Beago: Beagle & Golden Retriever

The playful little Beago combines the ultra-light nature of the Beagle and the alluring personality of the Golden Retriever into a great family dog that gets along well with children, dogs, other pets, and even new faces. Since both parents are kind, loving dogs, this pooch understandably bonds closely and not always well when left alone for long periods of time. The playful Beago is a mix of the light-footed Beagle and the people-friendly Golden Retriever.

The Beago is the product of crossing a beagle that originated in 13th century Great Britain with the golden retriever, a dog that was developed in America in the mid-19th century. While each of these breeds has quite an impressive background, the Beago itself only dates back 30 or 40 years and is considered a designer dog – a cross of 2 or more different purebred animals with the goal of eliminating common health problems and adding smaller, gentler, or even hypoallergenic variations of a popular breed.


Because he is the descendant of two different purebred animals, the Beago is not eligible to join the coveted American Kennel Club (AKC) roster. However, both parents are long-term members. The Golden Retriever joined the “athletic” group in 1925, while the Beagle rejoined the group in the “Hound” group in 1885.


Fortunately, Beago is a very active pooch because they love their food and are prone to obesity. Since he is also prone to joint problems as he ages, it is important that he stay as active as possible and that his diet ensures that the ideal weight is maintained. Plan to feed him 2 to 3 smaller meals each day and avoid anything heavy in fillers. Carbohydrates will make him want to eat more in order to feel full, so opt for a nutrient-dense meal that suits his super active lifestyle.
The Beago is a loving little dog who has a carefree nature.


The Beago comes from two highly intelligent breeds and its people-friendly nature makes it an easily trainable dog. Both socialization and obedience training should begin while he is young and always have a firm, consistent, reward-based approach that gives rewards and verbal praise when he responds well to commands.


The Beago is a loving little dog who has a carefree nature and gets on well with other dogs, children, and new faces. He is a smart pooch who connects with his family quickly and thrives on the mental stimulation that comes from human interaction. If left alone for a long time, he can develop destructive behaviors such as chewing and barking. Because he is from two breeds of dogs that are used for hunting, he has high prey and may be inclined to hunt smaller animals, but it’s all in sport and he is typically not aggressive.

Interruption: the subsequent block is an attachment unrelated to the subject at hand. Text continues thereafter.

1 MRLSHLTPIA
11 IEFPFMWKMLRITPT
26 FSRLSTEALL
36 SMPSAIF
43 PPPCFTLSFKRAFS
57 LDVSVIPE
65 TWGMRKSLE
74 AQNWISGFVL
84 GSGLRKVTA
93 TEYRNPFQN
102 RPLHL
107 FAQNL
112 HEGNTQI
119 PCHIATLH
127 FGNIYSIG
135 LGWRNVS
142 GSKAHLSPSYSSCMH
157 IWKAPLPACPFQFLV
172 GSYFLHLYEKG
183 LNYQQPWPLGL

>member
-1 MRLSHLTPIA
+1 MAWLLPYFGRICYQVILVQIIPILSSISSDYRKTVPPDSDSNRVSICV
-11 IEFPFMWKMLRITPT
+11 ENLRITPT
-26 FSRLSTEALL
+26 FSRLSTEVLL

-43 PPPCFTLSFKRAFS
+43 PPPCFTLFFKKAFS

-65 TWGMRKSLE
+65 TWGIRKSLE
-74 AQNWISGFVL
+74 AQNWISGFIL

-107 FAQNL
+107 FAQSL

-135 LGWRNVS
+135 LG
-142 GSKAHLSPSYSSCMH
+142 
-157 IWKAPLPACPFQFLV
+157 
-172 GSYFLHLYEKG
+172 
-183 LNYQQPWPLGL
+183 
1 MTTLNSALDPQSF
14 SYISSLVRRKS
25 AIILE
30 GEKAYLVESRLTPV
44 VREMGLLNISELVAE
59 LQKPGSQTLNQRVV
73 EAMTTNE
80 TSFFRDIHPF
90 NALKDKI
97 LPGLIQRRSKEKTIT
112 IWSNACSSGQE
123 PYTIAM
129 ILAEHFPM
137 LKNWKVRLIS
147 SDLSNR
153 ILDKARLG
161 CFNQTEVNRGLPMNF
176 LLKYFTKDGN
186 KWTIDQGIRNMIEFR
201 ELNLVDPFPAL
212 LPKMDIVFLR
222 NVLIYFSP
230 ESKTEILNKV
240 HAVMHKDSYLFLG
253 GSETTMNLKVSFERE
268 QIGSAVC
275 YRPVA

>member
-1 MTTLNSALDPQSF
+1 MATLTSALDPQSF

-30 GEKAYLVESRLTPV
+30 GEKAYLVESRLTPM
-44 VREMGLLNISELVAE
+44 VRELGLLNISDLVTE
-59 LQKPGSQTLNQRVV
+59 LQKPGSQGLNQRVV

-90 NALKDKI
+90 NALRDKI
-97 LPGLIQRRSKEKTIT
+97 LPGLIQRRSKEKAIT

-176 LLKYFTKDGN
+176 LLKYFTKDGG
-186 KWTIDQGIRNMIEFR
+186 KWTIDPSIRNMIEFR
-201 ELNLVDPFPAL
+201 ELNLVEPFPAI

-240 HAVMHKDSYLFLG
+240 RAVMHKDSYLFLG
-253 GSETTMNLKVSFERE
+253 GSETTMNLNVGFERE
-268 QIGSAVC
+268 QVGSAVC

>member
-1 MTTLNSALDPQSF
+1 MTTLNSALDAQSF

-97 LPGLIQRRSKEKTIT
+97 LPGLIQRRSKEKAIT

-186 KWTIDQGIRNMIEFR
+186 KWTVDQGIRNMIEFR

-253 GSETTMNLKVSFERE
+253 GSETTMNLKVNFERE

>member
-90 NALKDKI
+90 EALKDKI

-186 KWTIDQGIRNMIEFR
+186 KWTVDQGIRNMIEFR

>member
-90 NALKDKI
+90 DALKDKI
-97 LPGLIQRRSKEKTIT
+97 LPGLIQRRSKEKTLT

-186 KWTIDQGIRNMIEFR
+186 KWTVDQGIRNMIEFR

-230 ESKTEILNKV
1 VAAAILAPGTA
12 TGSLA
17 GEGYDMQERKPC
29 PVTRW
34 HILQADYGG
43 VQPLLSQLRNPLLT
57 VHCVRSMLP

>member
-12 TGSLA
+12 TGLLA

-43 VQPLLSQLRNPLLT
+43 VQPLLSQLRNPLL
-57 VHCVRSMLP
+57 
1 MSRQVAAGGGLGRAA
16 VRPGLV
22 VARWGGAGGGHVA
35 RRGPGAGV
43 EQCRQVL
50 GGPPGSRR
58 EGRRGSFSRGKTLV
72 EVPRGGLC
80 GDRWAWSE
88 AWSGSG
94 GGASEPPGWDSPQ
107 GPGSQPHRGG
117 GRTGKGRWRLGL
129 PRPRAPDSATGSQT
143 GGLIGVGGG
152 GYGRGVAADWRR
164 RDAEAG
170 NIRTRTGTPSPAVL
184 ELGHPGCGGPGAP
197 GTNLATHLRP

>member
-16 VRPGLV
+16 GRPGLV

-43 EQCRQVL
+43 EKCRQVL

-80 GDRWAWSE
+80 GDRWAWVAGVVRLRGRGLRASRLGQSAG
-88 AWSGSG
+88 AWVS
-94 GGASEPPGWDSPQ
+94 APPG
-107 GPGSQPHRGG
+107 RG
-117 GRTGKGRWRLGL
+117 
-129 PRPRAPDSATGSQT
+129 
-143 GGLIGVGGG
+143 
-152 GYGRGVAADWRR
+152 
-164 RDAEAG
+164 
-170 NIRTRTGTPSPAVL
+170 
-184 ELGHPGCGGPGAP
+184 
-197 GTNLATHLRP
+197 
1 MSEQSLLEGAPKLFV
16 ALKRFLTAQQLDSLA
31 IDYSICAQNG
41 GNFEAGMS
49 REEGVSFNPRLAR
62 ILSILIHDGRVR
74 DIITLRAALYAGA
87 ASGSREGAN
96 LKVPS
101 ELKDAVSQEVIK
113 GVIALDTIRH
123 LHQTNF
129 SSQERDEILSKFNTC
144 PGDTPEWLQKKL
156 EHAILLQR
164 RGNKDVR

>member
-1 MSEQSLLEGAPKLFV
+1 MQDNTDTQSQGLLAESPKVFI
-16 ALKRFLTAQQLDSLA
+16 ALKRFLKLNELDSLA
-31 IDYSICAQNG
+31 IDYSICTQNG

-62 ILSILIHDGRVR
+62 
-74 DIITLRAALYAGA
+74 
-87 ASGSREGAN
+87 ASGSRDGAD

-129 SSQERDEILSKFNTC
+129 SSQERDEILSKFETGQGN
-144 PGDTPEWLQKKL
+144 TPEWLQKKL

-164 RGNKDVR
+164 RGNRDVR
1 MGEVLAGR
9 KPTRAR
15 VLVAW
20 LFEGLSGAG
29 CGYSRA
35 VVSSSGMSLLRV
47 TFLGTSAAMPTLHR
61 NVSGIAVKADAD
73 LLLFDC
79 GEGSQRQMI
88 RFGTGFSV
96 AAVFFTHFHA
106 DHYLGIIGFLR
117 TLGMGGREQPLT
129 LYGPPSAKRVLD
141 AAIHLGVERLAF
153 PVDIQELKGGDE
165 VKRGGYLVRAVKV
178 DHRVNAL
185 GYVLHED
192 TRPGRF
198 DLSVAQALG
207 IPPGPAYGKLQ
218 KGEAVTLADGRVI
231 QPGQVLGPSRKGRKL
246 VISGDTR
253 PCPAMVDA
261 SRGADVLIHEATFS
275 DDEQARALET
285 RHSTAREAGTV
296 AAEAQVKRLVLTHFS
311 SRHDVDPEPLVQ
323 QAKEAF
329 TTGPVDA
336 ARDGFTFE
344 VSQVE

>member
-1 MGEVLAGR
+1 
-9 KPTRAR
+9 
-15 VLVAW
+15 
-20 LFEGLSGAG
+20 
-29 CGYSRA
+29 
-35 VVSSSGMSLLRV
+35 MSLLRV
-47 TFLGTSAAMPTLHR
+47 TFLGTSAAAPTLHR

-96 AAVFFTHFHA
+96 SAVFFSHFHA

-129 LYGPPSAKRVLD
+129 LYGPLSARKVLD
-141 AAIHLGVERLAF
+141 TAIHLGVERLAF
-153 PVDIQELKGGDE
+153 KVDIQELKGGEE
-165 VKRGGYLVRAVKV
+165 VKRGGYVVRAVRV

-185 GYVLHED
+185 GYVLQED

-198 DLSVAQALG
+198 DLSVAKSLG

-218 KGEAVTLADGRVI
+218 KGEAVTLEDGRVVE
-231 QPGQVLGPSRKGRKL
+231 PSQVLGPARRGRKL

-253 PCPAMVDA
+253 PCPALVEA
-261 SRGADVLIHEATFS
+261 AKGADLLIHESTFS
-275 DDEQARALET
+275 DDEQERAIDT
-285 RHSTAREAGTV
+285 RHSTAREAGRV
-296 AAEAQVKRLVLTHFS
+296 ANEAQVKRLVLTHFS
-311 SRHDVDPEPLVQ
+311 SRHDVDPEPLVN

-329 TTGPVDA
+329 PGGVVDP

General Health Problems

While the Beago is generally a healthy little dog, knowing what to inherit from its parent breeds is always important. In the Beago, this can include joint problems such as hip and elbow dysplasia, as well as a blood disorder known as Von Willebrand plus cataract.

The Beago has a life expectancy between 10 and 12 years.

Exercise Positions

The Beago is an active, agile pooch who will not settle for simple daily walks. He wants to catch balls, hunt frisbees, and visit dog parks. So schedule some interactive playtime so your dog doesn’t get bored and potentially develop destructive behaviors like chewing and barking. Since he has a tendency to become obese, it is important never to skip the activity.
The loving Beago bonds quickly with his family and do not do well if left alone for long periods of time.


The Beago will typically have a sleek, shiny, shorter coat similar to that of the Beagle, and since it is considered moderately washed out, brushing 2 to 3 times a week should be sufficient to keep the fur from flying. If their coat is a little longer than the Golden’s, it may require more frequent brushing and possibly a trip to the groomer from time to time. Bathe him only when necessary, and as with all floppy ears, check and clean his ears weekly to avoid infection.


This busy little pup will want to be go-go-go all day long, but it’s important that you moderate his training to avoid possible small limb injuries. Common problems later in life are not what you want for him, so start the socialization process early as he comes from two hunting breeds that hunt smaller animals and can become a nuisance at home and in the dog park.

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